Oidipous (page 495, with art)

Chapter 14: Thebes

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Stuttgart, Landesmuseum Württemberg Arch 65/15: Chalkidian? black-figure amphora with Sphinx on column and seated Oidipous, surrounded by eight grieving women

Landesmuseum Württemberg

Digital LIMC

Hesiod, Theogony 326-27

But Echidna was subject in love to Orthus and brought forth the deadly Sphinx which destroyed the Cadmeans. Greek Text

Oidipodeia fr 1 PEG (Poetae Epici Graeci) 1, p. 20, ed. Bernabé. Leipzig 1987. 

Fairest and most desirable of all, the child of Kreon, glorious Haemon. (Translated by T. N. Gantz)

∑ Phoinissai (Phoenician Women) 1031  Scholia in Euripidemed. E. Schwartz, vol. 1. Berlin 1887, p. 358  = fr178 N²

Greek Text

ApB  3.5.8Apollodoros, Bibliotheke (Library)

For Hera sent the Sphinx, whose mother was Echidna and her father Typhon; and she had the face of a woman, the breast and feet and tail of a lion, and the wings of a bird. And having learned a riddle from the Muses, she sat on Mount Phicium, and propounded it to the Thebans. Greek Text

Syracuse, Museo Archeologico Regionale Paolo Orsi 25418: Attic black-figure cup by the C Painter, Sphinx and youths (one under her belly)

P. Orsi, “Nuove antichità di Gela,” Monumenti antichi della Reale Accademia dei LIncei 19 (1908/10) 99-100 fig. 8

Beazley Archive Pottery Database

Athens, National Museum 397: Attic black-figure lekythos with  Sphinx carrying off youth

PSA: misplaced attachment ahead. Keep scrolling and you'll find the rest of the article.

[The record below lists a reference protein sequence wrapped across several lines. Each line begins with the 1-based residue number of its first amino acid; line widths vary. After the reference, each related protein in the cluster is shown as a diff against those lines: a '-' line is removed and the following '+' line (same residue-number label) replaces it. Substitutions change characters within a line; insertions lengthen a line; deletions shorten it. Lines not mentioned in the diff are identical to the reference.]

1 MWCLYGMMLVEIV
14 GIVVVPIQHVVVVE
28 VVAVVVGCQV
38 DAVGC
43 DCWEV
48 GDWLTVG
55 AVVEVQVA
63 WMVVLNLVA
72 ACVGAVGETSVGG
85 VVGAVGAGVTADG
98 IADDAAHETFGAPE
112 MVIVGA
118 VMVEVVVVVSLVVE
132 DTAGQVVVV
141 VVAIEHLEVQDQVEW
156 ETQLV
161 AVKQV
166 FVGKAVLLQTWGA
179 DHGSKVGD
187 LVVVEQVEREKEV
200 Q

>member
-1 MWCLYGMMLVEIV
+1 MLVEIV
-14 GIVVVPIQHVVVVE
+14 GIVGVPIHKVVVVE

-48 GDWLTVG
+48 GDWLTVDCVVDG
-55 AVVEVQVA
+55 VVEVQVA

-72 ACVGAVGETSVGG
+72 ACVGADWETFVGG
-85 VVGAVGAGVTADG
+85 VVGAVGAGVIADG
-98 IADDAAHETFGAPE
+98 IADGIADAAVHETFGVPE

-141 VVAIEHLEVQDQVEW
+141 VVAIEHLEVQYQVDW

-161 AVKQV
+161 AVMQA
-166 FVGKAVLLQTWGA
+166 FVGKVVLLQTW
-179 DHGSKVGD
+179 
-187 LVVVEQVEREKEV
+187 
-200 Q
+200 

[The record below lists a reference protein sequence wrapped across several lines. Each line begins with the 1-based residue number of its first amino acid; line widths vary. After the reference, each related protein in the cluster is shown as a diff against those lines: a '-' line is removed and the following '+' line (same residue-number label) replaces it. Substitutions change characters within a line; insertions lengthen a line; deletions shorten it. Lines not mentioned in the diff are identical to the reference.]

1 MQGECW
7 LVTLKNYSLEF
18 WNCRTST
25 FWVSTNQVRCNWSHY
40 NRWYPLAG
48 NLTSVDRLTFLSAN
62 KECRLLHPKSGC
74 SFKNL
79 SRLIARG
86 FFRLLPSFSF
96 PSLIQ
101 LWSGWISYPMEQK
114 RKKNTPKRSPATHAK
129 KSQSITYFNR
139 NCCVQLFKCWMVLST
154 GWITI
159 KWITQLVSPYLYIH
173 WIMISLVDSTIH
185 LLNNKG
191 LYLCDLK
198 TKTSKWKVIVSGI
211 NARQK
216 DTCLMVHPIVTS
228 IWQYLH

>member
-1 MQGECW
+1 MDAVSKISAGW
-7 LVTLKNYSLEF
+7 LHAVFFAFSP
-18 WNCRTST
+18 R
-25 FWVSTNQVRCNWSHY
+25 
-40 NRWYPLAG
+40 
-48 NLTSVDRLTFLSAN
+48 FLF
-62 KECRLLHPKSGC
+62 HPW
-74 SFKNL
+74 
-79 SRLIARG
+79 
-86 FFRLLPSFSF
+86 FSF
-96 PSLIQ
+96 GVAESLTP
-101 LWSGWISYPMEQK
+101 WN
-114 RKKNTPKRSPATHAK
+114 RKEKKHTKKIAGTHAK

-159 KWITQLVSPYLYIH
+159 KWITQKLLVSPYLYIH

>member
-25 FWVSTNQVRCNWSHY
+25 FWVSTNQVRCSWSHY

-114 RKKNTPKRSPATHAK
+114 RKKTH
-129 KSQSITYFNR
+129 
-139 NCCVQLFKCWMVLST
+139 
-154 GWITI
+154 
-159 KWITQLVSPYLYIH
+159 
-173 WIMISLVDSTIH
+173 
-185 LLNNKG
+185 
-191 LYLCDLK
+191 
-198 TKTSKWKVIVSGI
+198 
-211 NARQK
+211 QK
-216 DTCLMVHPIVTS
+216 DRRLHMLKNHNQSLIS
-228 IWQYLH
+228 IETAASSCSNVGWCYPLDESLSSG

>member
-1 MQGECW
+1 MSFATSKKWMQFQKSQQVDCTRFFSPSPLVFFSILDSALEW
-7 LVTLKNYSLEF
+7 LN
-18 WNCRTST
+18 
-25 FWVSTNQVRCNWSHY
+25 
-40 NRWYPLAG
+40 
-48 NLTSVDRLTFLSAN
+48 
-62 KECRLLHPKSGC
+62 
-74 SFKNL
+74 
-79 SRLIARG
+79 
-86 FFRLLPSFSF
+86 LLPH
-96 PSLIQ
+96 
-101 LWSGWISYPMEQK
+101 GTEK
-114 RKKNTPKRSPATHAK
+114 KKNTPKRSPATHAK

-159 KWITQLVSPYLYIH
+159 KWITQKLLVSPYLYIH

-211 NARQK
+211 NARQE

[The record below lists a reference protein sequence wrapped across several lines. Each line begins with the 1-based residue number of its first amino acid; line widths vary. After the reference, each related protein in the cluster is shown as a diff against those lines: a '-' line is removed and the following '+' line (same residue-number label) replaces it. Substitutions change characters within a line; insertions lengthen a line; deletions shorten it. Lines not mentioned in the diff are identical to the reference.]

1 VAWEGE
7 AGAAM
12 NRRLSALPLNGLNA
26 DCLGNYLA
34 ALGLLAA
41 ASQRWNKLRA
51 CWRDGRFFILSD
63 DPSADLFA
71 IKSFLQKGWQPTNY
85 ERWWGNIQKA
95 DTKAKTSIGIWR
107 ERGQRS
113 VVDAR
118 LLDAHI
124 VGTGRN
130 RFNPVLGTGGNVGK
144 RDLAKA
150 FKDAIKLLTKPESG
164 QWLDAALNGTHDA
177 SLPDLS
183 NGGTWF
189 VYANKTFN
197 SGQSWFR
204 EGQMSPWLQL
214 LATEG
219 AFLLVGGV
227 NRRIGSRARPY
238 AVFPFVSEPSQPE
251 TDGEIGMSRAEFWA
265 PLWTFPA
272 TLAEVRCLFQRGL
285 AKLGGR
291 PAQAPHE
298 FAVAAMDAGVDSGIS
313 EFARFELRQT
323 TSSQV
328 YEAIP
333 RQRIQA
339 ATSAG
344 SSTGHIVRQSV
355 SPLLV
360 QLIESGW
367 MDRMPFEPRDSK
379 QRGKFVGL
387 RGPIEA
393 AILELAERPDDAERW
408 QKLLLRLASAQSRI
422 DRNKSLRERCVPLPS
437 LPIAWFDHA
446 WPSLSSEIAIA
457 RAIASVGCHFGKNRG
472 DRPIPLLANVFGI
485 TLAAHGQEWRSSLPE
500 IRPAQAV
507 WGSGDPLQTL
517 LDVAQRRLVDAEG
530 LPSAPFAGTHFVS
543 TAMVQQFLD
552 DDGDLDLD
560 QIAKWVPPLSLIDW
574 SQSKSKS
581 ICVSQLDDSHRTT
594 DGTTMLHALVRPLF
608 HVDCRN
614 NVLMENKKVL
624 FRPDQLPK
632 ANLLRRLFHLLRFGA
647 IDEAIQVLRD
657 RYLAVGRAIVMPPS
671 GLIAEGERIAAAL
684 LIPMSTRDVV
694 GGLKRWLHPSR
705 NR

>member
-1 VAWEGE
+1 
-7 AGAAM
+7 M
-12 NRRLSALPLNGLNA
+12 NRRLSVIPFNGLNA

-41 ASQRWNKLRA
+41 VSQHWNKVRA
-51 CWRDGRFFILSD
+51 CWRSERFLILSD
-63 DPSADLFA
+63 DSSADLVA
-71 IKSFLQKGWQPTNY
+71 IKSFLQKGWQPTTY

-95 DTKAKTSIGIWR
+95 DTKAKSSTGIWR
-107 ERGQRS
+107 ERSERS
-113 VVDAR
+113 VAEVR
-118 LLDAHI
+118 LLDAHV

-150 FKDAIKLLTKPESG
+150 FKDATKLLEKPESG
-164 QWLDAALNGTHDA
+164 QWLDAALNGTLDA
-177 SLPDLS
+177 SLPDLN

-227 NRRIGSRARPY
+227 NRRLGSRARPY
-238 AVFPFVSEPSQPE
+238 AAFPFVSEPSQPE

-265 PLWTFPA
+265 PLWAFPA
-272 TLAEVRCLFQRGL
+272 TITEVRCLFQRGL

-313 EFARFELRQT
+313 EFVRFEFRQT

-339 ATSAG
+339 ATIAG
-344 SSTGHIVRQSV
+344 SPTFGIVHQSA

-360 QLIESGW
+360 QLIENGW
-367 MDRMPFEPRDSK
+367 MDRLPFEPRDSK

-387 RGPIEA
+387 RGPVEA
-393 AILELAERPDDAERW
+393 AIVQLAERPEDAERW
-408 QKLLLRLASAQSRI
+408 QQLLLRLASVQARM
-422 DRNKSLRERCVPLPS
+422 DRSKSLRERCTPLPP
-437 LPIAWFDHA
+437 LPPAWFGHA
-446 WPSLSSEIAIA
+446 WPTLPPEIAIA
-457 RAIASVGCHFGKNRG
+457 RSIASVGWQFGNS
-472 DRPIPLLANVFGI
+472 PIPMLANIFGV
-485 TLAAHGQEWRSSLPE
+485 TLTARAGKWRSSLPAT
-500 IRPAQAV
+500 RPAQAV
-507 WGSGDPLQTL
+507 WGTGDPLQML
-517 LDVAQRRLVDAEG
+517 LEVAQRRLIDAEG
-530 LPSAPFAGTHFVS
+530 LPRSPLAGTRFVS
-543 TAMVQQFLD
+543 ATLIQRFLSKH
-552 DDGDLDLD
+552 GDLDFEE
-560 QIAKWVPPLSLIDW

Beazley Archive Pottery Database

Aischylos, Hepta (Seven Against Thebes) 539-44

Nor does he take his stand at the gate unboasting, but wields our city’s shame on his bronze-forged shield, his body’s circular defence, on which the Sphinx who eats men raw is cleverly fastened with bolts, her body embossed and gleaming. She carries under her a single Cadmean, so that against this man chiefly our missiles will be hurled. Greek Text

Kiel, Antikensammlung B553 (not B555, as Gantz): Attic red-figure lekythos, with  Sphinx carrying youth

Beazley Archive Pottery Database

Digital LIMC

Athens, National Museum, 1607.  Attic red figure lekythos.  Sphinx and victim.

Wikimedia

Malibu, J. Paul Getty Museum, 85.AE.377.  Attic red figure lekythos by the Kleomelos Painter.  Sphinx and victim.

J. Paul Getty Museum.

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Literary sources edited by Elena Bianchelli, Senior Lecturer of Classical Languages and Culture, Univ. of Georgia, March 2020

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